Until 1991, such attacks were largely motivated by a deep hatred of anything even slightly connected with that fearsome menace, socialism—and its threatened confiscation of the millions (billions today) which they or their fathers had piled up thanks to the muscles, brains, and sacrifices of the other 99% of the world’s population. Not a penny should be taken from them, they determined, and this made them mortal enemies of the USSR and the so-called “Eastern Bloc.”
But after 1991, with this motivation and rationale gone, others were needed. “Human rights” were again invoked, sometimes in curious ways. The journalist Lesley Stahl interviewed Secretary of State Madeleine Albright about U.S. sanctions against Iraq: “We have heard that a half million children have died, that’s more children than died in Hiroshima…. Is the price worth it?”
Worth the price
Albright’s reply: “I think this is a very hard choice, but the price…we think the price is worth it.”
This soon included more killing from the skies, long before Kiev or Kharkov. In 1991, during the Persian Gulf War, the destruction of the Amiriya bomb shelter in Baghdad killed 408 civilians, most of them burned alive. In 1999, the “human rights” of Kosovo were bravely defended by NATO’s bombing of civilians in Serbia, now at last with the help of a unified Germany.
Then came 9/11 and the need for a full-scale “war against terror,” 20 years of death and destruction in Afghanistan and, in 2003, more frightful bombing of Iraq. 29,200 “Shock and Awe” air strikes during the initial invasion, 500-pound bombs on densely-populated cities meant hundreds of thousands of deaths, of which “46%were girls and women and 39% children.”
Some may remember 12-year-old Ali Abbas, who dreamt of becoming a doctor. Then the bomb hit. Unlike both parents and his siblings, he survived, but he no longer had arms, just a pair of stumps protruding from each small shoulder. Journalists reported his agonized shrieking as doctors huddled over him—and his later question: “What did we do to the Americans?”
Every single wartime death or wound is terrible; every missile, every bullet is unnatural. There are too many similar tragedies now in Ukraine. Yet, while writing this, I find myself thinking: Despite each and every tragedy—thank goodness that Ukraine has not been hit like Iraq in 2003, with the death of hundreds of thousands. Yet alas, while I see the Brandenburg Gate lit up with Ukrainian blue and yellow, I recall no Iraqi colors there in 2003, nor those of Palestinians in 2014 after the death of 547 children during the bombing of Gaza.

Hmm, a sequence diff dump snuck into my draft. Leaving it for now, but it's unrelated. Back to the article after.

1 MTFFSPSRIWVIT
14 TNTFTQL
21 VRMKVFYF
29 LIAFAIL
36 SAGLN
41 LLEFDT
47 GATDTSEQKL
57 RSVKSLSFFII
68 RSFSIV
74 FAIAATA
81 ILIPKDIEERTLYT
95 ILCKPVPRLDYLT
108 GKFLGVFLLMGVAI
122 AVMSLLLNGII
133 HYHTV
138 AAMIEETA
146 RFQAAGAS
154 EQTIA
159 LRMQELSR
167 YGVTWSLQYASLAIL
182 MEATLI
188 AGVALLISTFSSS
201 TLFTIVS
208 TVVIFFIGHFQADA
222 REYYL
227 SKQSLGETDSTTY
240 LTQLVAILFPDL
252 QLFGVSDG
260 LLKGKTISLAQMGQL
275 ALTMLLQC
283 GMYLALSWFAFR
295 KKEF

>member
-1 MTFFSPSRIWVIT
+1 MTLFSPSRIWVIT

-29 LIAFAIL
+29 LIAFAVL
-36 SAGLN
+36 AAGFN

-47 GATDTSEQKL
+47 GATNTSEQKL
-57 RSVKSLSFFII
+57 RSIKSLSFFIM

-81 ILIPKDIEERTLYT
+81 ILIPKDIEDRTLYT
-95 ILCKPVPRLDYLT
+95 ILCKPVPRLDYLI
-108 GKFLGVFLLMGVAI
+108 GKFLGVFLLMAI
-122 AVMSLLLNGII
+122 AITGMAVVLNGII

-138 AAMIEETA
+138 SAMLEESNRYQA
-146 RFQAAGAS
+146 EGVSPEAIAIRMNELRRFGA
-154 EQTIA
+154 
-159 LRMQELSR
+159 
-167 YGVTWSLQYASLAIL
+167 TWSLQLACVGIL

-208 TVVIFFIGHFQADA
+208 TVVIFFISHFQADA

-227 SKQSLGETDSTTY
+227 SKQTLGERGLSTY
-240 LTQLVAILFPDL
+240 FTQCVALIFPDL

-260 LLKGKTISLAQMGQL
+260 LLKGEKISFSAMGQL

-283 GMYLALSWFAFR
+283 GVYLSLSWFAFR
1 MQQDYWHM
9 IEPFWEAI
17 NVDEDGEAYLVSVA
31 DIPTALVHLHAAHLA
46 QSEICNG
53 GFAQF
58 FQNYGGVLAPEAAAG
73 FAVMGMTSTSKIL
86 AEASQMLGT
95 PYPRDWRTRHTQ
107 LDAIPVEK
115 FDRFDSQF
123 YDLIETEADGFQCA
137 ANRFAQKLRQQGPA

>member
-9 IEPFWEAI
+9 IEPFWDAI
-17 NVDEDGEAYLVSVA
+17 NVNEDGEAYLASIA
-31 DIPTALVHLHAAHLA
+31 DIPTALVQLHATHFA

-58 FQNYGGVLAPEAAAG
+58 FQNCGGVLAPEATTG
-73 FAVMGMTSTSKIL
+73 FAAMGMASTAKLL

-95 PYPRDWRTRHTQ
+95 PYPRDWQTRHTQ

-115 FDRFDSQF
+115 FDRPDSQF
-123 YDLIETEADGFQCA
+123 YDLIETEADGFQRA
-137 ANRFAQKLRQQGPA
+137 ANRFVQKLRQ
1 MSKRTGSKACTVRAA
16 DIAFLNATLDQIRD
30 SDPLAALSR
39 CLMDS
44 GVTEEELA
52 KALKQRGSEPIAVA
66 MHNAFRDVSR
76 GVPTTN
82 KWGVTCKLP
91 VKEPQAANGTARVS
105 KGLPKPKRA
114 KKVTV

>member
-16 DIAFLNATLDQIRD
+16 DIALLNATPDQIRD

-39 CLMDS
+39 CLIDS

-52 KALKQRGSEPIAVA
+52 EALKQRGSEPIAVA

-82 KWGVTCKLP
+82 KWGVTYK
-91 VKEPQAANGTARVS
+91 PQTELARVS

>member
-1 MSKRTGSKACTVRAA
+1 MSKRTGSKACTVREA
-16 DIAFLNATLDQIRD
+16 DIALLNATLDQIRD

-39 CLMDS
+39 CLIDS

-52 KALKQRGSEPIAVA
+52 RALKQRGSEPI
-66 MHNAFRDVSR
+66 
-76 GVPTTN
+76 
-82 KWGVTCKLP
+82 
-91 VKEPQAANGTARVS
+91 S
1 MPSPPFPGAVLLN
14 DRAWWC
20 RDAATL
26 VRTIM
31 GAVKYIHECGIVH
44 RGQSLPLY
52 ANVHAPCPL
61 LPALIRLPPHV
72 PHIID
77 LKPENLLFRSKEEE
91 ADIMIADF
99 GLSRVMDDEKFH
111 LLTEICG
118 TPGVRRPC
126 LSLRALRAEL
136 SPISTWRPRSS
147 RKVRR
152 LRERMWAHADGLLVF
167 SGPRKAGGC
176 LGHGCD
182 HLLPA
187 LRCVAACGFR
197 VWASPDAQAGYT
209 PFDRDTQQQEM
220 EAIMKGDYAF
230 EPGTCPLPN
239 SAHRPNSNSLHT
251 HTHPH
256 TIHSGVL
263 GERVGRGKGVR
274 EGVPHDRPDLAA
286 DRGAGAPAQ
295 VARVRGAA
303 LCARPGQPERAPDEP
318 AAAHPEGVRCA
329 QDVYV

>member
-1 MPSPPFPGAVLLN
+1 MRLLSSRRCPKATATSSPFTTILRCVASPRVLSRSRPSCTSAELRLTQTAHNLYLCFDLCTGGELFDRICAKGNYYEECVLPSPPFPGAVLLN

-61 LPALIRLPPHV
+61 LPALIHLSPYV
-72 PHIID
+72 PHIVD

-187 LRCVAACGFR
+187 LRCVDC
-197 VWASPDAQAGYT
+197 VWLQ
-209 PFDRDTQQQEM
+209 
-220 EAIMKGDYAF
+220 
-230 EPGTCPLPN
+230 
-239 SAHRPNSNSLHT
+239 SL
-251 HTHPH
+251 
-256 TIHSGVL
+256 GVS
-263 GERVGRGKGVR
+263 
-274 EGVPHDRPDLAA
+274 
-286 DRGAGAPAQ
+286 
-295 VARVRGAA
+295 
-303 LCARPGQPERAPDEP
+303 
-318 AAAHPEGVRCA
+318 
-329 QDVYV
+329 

In the years that followed, as military campaigns in Iraq, Afghanistan, and elsewhere mired down or lost, symbols, slogans, and catchwords about terror wore thin, the fearfulness of words like Islamism, communism, and socialism eroded, like Bolshevism and anarchism in earlier eras. The gargoyle faces, the grayed grimaces of Reagan’s Evil Empire warnings in 1983 needed replacement, for the pressures remained. Putin’s angular face and physique often have to suffice—or is the yellow peril back in play? And what are those pressures, refurbished but still very real?
Some are easy to call by name: Lockheed, Northrop-Grumman, Raytheon, friendly German rivals like Rheinmetall, Krupp, Maffei—and a further limited list. They earn their billions by producing and selling their products, which must constantly be multiplied, replaced—or used.
Thus, while military actions by Putin or any others may be treated by such folk with loud cries of condemnation or sympathy for the victims, behind their dampened Kleenex hankies we can sense their jubilation as military budgets soar, now nearly $780 billion a year in Washington, and the German government, previously tugged one way by traders with Russia or China, now being overwhelmed by the military monopolies, ambitious expansionists, and devoted Pentagon friends who, since the march into Ukraine, have gained the upper hand.
The military budget in Berlin now aims at topping the 50-billion-euro level, with ever more spending for jets, frigates, armed drones, and more personal armor as well; after all, those patriotic lads or lasses in uniform must not be neglected, but always sent well-armored to their deaths.
And how many have the courage to disapprove of all of this? To vote against it, in the Capitol or the Bundestag? Only a very, very few, now angrily disqualified or ignored.
Not only manufacturers of armaments are waving blue-yellow flags with one hand and concealing profit calculations with the other. If their real hopes come true, if Putin’s move goes awry and ends up with a regime change in Red Square, as in Maidan Square in 2014 but far bigger, what new opportunities would be opened up!
Many doors were opened 30 years ago when a drunken, easily manipulated marionette named Boris Yeltsin was installed in the Kremlin. But just think of the chances with a more permanent pawn! Many are surely dreaming of wide new Eurasian monoculture, of unlimited raw materials, new markets, skilled proletarians. Tyson and Cargill, Bayer and BASF, GM and Daimler, Nestlé and Unilever, Murdock and Springer, Facebook and Amazon must certainly be checking electronic atlases for maps reaching from Smolensk to Vladivostok—and across the Amur River, too, where great multitudes could then be reached so much more easily.